Round 19 closes tomorrow!by Tony Peacock, CEO, CRC Association
About a dozen First Stage CRC applications will be lodged with AusIndustry by the close of business tomorrow. The CRC Association has provided a running tally of the bids on our website
, but we know that isn't the whole story. Of the 10 currently listed, one has deferred until next year and we know of three others that are not listed (there could be more). We don't know how many of those working on bids will decide in the next 24 hours they they are not ready to lodge.
Bid development is both exciting and frustrating. For me, the most exciting part is seeing collaborators come together to create something that is bigger than the sum of the parts. There is absolutely no shortage of talent and ideas and the very best CRCs are able to focus those talents and ideas to become products, services and policies that make a difference. It is much more than just providing cash (as important as that cash is); the governance arrangements are vital as well. CRC Board and management are trying to harness and drive people and resources that they don't control. In some cases, the talents of those involved are in direct proportion to their uncontrollability.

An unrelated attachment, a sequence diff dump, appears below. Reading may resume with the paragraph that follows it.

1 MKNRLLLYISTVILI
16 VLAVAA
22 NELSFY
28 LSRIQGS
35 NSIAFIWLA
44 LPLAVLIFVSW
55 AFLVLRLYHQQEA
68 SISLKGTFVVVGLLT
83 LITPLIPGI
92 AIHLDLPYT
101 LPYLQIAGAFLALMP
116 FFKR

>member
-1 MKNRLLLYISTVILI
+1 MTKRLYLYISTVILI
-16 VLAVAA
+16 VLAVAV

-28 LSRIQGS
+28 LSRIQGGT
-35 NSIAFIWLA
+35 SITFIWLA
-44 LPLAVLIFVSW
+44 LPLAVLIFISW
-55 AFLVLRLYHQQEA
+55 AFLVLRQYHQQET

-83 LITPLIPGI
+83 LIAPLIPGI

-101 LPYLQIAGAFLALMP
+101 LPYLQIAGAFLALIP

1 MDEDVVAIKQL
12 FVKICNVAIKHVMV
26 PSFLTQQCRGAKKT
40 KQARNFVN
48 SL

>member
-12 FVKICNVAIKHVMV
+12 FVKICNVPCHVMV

On average, the CEO of a CRC will have direct control over about 25% of the total resources available to the CRC. Of those dollars, perhaps half will be devoted to the costs of running the operation, so the ability to empower and influence end up the most important qualities of the successful CEOs. Control freaks need to look elsewhere for a job, or at least be able to suppress the control urge at critical times. By its nature, research is looking for the new and the temptation can be to always pursue the exciting stuff. But to make a difference, the CRC must pursue that harder slog work (Edison's 99% perspiration) and bring things to completion. While sometimes frustrating in the short-term, it is vital to achieve the really big wins.
Officially, 10% of the weighting for CRC selection are based on the governance and management arrangements. Where this becomes really obvious if there is a deficiency is at the interview for those bids that move through to the second stage. Like the Education program in a bid, the management arrangements are sometimes ignored until the last minute and a very vanilla answer provided. It is worth the effort to think it through and get it right.